The changing profile of the Singapore worker and the challenges he faces amid Covid-19 job cuts

Amid the pandemic's job cuts, there has been a call to protect the Singaporean core. Insight looks at the challenges facing the citizen worker.


Profile of the Singapore worker: Older and better qualified, with higher incomes, more in unions

Singaporeans make up about 85 per cent of the resident labour force. ST PHOTO: DESMOND WEE

Singapore's labour force has grown substantially over the past two decades, from 2.2 million in 1999 to 3.7 million last year.

This comprises people who are employed - also known as being in the workforce - as well as those who are unemployed, that is, not in a job but want to and are able to work.

It can also be broken down into local residents, which refer to Singaporeans and permanent residents, and foreigners.

Singaporeans make up about 85 per cent of the resident labour force.


Strengths wanted for the Singapore worker: Soft skills, creativity, risk-taking

A good command of the English language and the ability to adapt culturally have also been Singaporean worker strengths. ST PHOTO: CHONG JUN LIANG

The Singaporean worker. Highly educated, cosmopolitan, bilingual and hard-working.

At the moment they retain this competitive advantage in the global economy, say recruiters, employers and members of business chambers. But with the global economy reaching a turning point, this advantage could also be quickly eroded.

That is, if the Singapore worker remains unwilling to gain more international exposure, to develop more creative and unorthodox ways of doing things, and to learn to take on more risks, they warn.


Concerns of the Singapore worker: Singapore's growing local-foreigner divide

To ensure a critical mass of Singaporeans is maintained in the labour force, Singapore's total fertility rate has to rise. PHOTO: ST FILE

For some, Changi Business Park has been referred to as "Chennai Business Park" due to the number of Indian expatriates working there.

In recent weeks, social media posts have targeted some firms - including those at the business park - over hiring practices, which they claim appear to favour some nationalities ahead of Singaporeans.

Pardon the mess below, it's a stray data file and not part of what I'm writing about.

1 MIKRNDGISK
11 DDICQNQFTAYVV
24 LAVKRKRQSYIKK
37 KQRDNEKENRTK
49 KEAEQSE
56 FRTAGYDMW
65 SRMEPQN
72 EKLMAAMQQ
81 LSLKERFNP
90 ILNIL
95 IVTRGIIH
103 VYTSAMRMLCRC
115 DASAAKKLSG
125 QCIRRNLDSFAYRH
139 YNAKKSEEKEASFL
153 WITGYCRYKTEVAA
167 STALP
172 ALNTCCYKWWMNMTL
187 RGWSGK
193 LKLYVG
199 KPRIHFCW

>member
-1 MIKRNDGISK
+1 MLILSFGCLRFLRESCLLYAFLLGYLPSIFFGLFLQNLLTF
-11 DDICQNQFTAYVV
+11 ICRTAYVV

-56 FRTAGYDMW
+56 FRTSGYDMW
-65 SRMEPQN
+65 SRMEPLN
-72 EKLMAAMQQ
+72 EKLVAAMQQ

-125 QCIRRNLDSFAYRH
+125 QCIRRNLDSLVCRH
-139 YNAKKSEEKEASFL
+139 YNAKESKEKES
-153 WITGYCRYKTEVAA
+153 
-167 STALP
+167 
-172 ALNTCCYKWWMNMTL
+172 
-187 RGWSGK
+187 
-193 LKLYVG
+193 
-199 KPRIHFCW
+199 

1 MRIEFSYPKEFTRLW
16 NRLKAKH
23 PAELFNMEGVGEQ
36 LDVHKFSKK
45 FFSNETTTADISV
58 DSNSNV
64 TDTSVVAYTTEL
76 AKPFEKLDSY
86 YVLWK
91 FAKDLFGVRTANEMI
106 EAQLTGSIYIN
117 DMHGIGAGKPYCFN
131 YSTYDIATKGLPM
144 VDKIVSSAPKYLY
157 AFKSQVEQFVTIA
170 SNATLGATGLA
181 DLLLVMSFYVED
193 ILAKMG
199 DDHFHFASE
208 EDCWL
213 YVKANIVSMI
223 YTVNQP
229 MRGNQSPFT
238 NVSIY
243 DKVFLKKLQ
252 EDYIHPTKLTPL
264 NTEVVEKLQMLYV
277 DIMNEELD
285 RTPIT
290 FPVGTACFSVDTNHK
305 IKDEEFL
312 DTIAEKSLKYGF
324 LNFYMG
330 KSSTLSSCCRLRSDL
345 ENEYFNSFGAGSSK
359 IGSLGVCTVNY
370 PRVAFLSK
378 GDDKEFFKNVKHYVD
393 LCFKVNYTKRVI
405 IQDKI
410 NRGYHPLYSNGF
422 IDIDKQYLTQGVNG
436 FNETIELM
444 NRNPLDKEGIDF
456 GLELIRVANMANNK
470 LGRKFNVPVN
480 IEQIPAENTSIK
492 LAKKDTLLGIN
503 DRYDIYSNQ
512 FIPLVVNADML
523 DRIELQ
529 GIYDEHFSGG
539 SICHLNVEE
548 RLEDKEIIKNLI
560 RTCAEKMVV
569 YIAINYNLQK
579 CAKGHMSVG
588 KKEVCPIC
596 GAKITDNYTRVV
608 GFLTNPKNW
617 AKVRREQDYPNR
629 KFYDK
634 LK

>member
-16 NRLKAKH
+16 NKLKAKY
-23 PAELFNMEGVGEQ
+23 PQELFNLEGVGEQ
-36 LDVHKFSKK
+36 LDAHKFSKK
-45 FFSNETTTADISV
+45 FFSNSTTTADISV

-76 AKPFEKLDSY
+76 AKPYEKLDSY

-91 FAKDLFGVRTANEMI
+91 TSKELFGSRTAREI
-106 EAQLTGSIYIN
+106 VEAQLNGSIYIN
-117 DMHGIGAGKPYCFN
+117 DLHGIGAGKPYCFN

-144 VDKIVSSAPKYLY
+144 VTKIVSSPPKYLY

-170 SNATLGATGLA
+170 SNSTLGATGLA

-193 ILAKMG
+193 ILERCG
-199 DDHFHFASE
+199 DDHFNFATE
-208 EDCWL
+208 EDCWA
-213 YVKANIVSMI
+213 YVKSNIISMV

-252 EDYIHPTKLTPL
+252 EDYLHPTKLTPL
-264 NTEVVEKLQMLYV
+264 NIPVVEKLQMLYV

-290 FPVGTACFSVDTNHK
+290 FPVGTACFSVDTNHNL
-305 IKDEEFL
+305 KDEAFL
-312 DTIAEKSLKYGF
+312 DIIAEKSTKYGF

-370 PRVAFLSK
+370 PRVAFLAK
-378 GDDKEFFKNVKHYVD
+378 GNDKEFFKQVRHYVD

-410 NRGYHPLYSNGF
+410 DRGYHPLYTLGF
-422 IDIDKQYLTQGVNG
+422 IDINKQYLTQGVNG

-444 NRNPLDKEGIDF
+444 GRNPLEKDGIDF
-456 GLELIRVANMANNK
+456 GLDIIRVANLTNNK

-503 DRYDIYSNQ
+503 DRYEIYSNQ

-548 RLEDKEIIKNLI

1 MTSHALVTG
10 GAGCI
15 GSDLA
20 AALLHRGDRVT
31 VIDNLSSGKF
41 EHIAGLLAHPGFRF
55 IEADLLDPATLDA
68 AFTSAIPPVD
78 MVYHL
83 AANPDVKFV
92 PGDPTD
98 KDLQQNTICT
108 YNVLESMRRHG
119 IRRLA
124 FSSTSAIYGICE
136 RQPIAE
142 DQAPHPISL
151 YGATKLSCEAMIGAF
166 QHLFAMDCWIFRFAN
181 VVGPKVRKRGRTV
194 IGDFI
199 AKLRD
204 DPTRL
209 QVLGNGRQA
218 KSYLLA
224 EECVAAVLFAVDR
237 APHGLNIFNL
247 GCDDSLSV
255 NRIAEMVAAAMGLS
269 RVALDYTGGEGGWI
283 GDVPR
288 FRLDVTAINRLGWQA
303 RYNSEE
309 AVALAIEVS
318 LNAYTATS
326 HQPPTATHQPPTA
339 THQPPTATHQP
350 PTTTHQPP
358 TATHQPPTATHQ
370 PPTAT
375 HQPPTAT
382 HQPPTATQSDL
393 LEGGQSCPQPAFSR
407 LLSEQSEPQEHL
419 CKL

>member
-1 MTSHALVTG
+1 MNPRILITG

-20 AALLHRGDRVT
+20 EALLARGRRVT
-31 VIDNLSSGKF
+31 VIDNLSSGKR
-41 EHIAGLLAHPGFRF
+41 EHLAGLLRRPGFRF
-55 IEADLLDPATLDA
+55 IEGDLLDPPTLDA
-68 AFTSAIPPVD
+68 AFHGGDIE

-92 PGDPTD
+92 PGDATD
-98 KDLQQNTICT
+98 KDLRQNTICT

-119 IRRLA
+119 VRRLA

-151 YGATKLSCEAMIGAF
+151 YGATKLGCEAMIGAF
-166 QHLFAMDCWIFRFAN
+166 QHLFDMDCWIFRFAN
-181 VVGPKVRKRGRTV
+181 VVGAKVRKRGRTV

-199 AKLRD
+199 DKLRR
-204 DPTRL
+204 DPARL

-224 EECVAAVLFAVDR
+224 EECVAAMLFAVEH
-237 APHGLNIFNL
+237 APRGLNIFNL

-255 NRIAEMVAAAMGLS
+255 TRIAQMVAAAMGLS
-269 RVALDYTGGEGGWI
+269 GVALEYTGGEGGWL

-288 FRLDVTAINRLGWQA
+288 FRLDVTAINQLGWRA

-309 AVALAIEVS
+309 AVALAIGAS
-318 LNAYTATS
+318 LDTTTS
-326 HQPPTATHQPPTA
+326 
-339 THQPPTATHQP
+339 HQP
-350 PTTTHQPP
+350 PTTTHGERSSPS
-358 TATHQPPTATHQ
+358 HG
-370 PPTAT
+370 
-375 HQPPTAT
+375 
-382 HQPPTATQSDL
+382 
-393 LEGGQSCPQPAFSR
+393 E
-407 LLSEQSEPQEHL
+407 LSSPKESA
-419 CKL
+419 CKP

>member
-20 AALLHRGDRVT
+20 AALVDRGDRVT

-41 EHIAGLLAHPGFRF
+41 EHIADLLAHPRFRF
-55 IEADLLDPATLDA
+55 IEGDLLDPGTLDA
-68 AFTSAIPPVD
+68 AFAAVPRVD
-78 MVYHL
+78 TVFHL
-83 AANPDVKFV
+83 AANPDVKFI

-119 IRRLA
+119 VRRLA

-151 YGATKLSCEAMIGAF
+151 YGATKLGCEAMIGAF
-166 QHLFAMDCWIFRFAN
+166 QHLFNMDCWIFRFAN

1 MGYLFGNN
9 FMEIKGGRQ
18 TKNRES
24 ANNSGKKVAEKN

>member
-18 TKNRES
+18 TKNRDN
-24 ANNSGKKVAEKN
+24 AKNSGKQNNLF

The matter prompted Deputy Prime Minister Heng Swee Keat to acknowledge last month that some may feel there are too many foreigners residing here, citing residents' concerns about the large number of expatriates at Changi Business Park. He explained that the Republic was still growing expertise in certain sectors.


Challenges of the Singapore worker:

Higher wages, but better off?

Having Wi-Fi connection, computers and smartphones may be more important than having a television set or a landline. ST PHOTO: DESMOND FOO

In a world of low-wage pressure, Singapore workers have been fortunate to have their pay keep on rising. Just look at the figures.

Over the past two decades, nominal median wages for Singapore residents - citizens and permanent residents (PRs) - have outpaced general cost of living pressures.

Cumulatively, real median gross monthly income of full-time employed Singapore residents, including employer Central Provident Fund contributions, has risen by 32.5 per cent between 2009 and last year.


Roadblocks loom in raising worker productivity

Outward-facing sectors like manufacturing generally outperform domestic sectors in productivity, says OCBC Bank's Ms Selena Ling. ST PHOTO: KUA CHEE SIONG

Labour productivity continues to be one of the Singapore economy's main challenges, despite consistent growth in this area over the past 10 years.

A decade ago, the Economic Strategies Committee set a productivity growth target of 2 to 3 per cent a year for the economy.

And annual growth indeed marched upwards, apart from a blip last year when real value-added per worker declined 0.8 per cent.



Singaporean gained useful skills after stumbling into fintech sector

Finaxar operations manager Angel Sou believes fintech practitioners have to keep learning or risk losing their competitive edge, as the sector is constantly facing new challenges, requiring it to adapt and find quick solutions. ST PHOTO: TIMOTHY DAVID

As Ms Angel Sou puts it, she "stumbled" into the financial technology sector without any prior experience.

And now, nearly three years later, the 27-year-old has gained skills that are in demand elsewhere, even amid challenging times.

The operations manager at Singapore-based fintech start-up Finaxar had to start from scratch, doing three months of on-the-job training to understand the ins and outs of the booming industry.


Career switch helped manager, 56, move forward after retrenchment

Mr Tim Tan found a job at 3D Metalforge as an operations manager. ST PHOTO: KHALID BABA

For more than 27 years, Mr Tim Tan worked at an oil and gas multinational corporation, rising to the position of production and planning manager. Just over a year ago, the 56-year-old was retrenched following the firm's restructuring.

His worry about getting another job at his age mounted as job applications he sent out, one after another, were rejected.

"Naturally, I was apprehensive because I have friends in similar circumstances who faced much difficulty in landing another job after being laid off," says Mr Tan, who had managed more than a dozen production and planning executives.


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